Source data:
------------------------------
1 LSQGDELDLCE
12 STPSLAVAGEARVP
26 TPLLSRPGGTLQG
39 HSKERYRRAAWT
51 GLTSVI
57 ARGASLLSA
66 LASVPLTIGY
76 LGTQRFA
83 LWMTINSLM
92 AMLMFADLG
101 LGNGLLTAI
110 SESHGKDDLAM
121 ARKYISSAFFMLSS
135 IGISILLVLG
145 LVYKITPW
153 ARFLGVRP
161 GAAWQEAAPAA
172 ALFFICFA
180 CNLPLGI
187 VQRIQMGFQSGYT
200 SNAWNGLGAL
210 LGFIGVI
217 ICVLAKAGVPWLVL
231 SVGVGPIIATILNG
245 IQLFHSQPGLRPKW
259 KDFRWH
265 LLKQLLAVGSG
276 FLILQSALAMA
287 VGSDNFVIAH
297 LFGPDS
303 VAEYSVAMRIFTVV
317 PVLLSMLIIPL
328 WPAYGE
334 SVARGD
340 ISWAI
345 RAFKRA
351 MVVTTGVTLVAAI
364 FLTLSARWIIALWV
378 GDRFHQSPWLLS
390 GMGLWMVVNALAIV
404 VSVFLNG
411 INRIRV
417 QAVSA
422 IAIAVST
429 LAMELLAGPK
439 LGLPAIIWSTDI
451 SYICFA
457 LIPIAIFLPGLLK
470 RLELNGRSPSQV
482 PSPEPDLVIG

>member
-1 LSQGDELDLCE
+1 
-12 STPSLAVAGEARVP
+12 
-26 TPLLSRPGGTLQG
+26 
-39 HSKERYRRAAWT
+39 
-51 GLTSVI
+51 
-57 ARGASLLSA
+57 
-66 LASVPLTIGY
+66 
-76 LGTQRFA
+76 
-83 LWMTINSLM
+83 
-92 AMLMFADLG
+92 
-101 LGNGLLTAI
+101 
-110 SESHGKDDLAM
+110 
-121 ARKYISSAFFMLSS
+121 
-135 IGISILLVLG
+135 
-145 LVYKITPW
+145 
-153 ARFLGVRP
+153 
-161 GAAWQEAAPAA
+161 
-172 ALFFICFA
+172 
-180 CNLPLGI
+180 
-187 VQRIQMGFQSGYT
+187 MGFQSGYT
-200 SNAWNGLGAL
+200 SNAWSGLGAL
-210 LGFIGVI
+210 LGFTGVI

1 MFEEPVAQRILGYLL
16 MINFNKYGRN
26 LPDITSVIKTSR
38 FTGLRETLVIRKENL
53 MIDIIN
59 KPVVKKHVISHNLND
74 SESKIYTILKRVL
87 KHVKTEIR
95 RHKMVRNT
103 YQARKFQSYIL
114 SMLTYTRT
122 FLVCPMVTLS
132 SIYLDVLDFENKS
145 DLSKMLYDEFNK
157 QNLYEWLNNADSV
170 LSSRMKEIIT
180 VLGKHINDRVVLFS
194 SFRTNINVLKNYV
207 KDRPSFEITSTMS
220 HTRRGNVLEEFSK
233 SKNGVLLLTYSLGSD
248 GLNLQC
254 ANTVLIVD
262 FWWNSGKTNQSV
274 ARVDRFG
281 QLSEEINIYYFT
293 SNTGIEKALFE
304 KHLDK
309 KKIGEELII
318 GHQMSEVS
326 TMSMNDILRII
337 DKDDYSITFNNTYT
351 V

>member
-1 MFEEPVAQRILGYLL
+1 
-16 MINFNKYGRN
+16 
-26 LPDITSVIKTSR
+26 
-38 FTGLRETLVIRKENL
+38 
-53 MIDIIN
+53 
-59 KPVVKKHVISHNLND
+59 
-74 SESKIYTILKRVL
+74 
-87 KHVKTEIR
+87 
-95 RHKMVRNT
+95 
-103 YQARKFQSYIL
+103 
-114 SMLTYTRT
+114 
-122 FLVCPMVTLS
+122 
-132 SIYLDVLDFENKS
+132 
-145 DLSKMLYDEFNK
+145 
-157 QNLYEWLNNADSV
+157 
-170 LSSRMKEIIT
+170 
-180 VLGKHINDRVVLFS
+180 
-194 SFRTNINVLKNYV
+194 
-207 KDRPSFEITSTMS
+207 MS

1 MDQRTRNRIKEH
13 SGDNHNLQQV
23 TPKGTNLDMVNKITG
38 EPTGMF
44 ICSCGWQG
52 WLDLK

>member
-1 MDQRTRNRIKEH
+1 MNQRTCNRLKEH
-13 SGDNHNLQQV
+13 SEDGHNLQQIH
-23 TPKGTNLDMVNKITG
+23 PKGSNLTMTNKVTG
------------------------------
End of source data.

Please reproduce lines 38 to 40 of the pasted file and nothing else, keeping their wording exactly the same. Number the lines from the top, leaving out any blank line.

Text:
364 FLTLSARWIIALWV
378 GDRFHQSPWLLS
390 GMGLWMVVNALAIV